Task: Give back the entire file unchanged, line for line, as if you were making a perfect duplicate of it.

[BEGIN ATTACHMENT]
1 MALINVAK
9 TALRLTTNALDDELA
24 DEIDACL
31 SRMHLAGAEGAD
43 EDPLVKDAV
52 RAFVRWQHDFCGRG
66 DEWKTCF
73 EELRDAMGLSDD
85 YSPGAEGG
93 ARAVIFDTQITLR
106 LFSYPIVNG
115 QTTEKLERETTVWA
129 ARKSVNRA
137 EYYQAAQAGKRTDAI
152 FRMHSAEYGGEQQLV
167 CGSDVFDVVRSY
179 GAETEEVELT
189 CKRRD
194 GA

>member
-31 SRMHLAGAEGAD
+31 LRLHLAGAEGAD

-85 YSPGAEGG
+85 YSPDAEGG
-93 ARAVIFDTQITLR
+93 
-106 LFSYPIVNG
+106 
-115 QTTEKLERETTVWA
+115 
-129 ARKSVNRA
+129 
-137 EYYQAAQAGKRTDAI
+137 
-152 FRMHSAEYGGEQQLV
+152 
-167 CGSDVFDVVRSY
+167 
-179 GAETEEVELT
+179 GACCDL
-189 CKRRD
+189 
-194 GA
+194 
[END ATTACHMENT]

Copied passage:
1 MALINVAK
9 TALRLTTNALDDELA
24 DEIDACL
31 SRMHLAGAEGAD
43 EDPLVKDAV
52 RAFVRWQHDFCGRG
66 DEWKTCF
73 EELRDAMGLSDD
85 YSPGAEGG
93 ARAVIFDTQITLR
106 LFSYPIVNG
115 QTTEKLERETTVWA
129 ARKSVNRA
137 EYYQAAQAGKRTDAI
152 FRMHSAEYGGEQQLV
167 CGSDVFDVVRSY
179 GAETEEVELT
189 CKRRD
194 GA

>member
-31 SRMHLAGAEGAD
+31 LRLHLAGAEGAD

-85 YSPGAEGG
+85 YSPDAEGG
-93 ARAVIFDTQITLR
+93 
-106 LFSYPIVNG
+106 
-115 QTTEKLERETTVWA
+115 
-129 ARKSVNRA
+129 
-137 EYYQAAQAGKRTDAI
+137 
-152 FRMHSAEYGGEQQLV
+152 
-167 CGSDVFDVVRSY
+167 
-179 GAETEEVELT
+179 GACCDL
-189 CKRRD
+189 
-194 GA
+194 